Passengers complain that they aren’t served food anymore in coach most of the time. When I first started traveling for business passengers complained that they were served food. Because airline food was a joke. 30 years ago United actually had a celebrity chef branding their economy meals. That’s a far cry from where we are now.
Each Airline Goes Their Own Direction With Soft Product
Etihad Salmon Biryani
They won’t invest as much in food, and they don’t pay attention to the details of presentation in the same way (or have crew that consistently will). However they can make their offerings better.
As the economy has remained strong for a decade, and demand for air travel strong, we’ve seen more investment in soft product.
Delta has even introduced hot towels and new meal service in coach. United’s business class soft product peaked with the introduction of Polaris three years ago and has seen nothing but cuts since.
American isn’t improving coach – their long distance narrowbodies aren’t even getting ovens in the back of the plane – but they’ve been making investments in business class (though, it seems, not so much in first). The lack of investment in coach – where most passengers, even international business class customers, sit most of the time – has dinged the carrier’s reputation and means most customers don’t expect their business product to be as good as it is (and hurts their ability to earn a revenue premium).
American’s New International Premium Cabin Meal Service Announcement
American Airlines just announced a new partnership with the James Beard Foundation.
American Airlines is joining forces with one of the most powerful voices in the culinary industry, the James Beard Foundation. The exclusive multiyear partnership designating American as the official airline partner of the James Beard Foundation will be brought to life on menus designed by James Beard Foundation’s portfolio of established and up-and-coming chefs.
The partnership with the James Beard Foundation offers American customers a world-class culinary experience as part of American’s investment in enhancing the premium experience for customers throughout their travel journey. What’s more, it introduces a roster of culinary professionals who care about making the food world more delicious, diverse and sustainable for all.
The first chef in the rotation is former Top Chef Sarah Grueneberg of Monteverde in Chicago whose meal items “will include an appetizer, pasta entrée and dessert in Flagship First Dining, a salad in the Flagship Lounge, and a pasta entrée onboard.”
Starting December 3 there will be new lounge items:
Flagship First Dining
- Grilled Roman-style Artichokes: black truffle, fontina fonduta, fresh lemon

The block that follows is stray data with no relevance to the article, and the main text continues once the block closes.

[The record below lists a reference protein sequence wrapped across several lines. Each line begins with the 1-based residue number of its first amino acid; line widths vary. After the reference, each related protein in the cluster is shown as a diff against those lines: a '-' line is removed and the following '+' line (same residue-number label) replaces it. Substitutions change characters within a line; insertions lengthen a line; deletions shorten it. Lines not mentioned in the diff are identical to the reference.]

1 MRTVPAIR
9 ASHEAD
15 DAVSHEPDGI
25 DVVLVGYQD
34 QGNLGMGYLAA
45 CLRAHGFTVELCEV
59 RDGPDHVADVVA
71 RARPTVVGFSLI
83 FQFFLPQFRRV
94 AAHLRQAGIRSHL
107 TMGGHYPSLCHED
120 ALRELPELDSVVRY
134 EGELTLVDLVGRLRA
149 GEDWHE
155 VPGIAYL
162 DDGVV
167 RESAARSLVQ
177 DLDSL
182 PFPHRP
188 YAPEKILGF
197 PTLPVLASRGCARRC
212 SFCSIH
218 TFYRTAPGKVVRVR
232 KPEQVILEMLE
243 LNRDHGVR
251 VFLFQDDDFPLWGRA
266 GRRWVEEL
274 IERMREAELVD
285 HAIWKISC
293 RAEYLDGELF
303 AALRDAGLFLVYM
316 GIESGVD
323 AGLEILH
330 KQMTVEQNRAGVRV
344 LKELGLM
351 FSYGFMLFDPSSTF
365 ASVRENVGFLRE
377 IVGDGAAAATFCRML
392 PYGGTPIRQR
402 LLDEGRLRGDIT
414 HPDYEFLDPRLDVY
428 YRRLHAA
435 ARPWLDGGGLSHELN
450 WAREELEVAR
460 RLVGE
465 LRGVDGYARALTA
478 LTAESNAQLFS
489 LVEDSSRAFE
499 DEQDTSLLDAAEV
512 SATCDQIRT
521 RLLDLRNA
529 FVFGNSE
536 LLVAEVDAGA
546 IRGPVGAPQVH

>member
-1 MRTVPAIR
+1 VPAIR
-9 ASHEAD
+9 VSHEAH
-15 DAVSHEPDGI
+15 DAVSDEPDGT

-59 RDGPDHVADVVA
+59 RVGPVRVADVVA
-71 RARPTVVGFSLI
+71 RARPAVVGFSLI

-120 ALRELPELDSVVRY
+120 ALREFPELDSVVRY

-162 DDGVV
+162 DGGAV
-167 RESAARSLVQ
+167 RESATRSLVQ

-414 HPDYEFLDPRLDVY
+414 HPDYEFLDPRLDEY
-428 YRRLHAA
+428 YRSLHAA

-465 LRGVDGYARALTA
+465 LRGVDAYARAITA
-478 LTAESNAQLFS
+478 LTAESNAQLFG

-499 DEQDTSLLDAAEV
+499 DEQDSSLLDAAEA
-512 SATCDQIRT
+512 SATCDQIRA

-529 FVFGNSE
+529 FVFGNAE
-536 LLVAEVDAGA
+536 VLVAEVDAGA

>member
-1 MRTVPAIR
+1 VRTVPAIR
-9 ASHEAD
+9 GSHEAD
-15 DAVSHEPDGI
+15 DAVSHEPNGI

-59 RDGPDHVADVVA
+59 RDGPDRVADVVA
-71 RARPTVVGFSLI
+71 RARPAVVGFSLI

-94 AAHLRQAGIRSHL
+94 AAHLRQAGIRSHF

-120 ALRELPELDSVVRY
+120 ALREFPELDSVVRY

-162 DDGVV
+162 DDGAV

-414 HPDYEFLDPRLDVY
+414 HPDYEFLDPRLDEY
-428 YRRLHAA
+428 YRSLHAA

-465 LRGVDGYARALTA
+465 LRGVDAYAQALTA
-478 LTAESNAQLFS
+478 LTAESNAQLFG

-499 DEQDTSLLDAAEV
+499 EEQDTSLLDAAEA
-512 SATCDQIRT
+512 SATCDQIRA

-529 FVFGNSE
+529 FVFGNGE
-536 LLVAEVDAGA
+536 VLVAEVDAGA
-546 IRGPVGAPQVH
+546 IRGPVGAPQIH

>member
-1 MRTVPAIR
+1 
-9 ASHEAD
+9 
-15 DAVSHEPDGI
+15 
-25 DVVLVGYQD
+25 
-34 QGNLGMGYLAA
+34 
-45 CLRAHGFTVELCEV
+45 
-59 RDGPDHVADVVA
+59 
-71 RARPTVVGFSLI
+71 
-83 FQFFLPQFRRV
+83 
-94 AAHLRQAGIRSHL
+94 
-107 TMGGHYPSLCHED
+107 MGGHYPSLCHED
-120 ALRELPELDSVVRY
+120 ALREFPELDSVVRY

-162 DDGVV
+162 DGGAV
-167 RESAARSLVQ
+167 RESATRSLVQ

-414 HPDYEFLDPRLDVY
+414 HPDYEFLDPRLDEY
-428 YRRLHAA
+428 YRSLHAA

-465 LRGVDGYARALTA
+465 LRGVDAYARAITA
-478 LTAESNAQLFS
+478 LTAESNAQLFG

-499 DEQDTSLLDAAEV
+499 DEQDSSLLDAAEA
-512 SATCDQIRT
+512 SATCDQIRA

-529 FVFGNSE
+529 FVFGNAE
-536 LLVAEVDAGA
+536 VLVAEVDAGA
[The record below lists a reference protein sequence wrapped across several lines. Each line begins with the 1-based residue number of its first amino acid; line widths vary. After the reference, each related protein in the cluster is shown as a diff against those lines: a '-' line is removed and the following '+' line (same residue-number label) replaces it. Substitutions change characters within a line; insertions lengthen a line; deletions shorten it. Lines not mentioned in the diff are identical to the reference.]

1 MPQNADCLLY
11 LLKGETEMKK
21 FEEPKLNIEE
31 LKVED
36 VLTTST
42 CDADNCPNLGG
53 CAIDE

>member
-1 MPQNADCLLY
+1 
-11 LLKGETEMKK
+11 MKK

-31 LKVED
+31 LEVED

- Mushroom Bolognese: fusilli pasta, cremini and porcini mushrooms, peas, carrots, Parmigiano Reggiano
- Dark Chocolate Budino: candied citrus, mandarin olive oil, feuilletine chocolate crunch, fresh whipped cream
Mushroom Bolognese, credit: American Airlines
- Tuscan Kale Salad: beets, apples, goat cheese, spiced sesame, sunflower and pumpkin seed medley, tahini dressing
Tuscan Kale Salad, credit: American Airlines
Starting December 11 there will be new on board items in first and business class between the US and both Europe and South America and on New York JFK – Los Angeles and San Francisco premium transcons.
- Artichoke Ravioli: blistered cherry tomato sauce, green olive pistachio pesto
- Spinach and Ricotta Rotolo Pasta: pomodoro sauce, basil pesto, pine nuts
Artichoke Ravioli, credit: American Airlines
It disturbs me though that they’re highlighting the same meals on transcons as long haul and in both business and first.
The Flagship First Dining bolognese looks quite good. The on board ravioli less so to me. And notably there’s only a handful of items being presented through the partnership at this points.
Celebrity Chef Collaborations Are All About Signaling
It’s tempting to say that a celebrity chef is meaningless for an airline, no one cares whose name is attached to the food they care how it tastes and food in premium cabins may matter less than the seat in any case.
However customers don’t taste test meals in advance. They don’t know how good the meal will be before they buy their ticket.
Paying a name chef to associate with the airline meals is a way to announce the airline cares about its food. And if consumers believe the name chef cares about their reputation at all, they won’t put their name on the food unless it meets certain standards. It’s also not very expensive for an airline to rent the chef’s name relative to the total cost of the meals provided.
A celebrity chef doesn’t guarantee a good meal, in fact if a chef is putting their names on an airline meal you should downgrade your estimation of the chef. It means they’re more interested in the revenue stream from branding than maintaining quality for the simple reason that they cannot possibly replicate the restaurant quality of their means in the air, heated in an airplane galley, and plated by US airline flight attendants.
I revised my estimate of Danny Meyer downward when he opened Shake Shake at JFK and Delta started offering Blue Smoke barbecue. It was a signal that Delta’s terminal, and flights, were going to have better food while expecting Danny Meyer’s restaurants would decline.
An airline licensing the chef’s name is trying to make a claim, at least, that they care more about the food — or more than they used to — and there seems to be a weak causal link between that and increased catering investment rather than trading off with that investment – spending on a celebrity chef isn’t usually taking away money that would otherwise go into the food.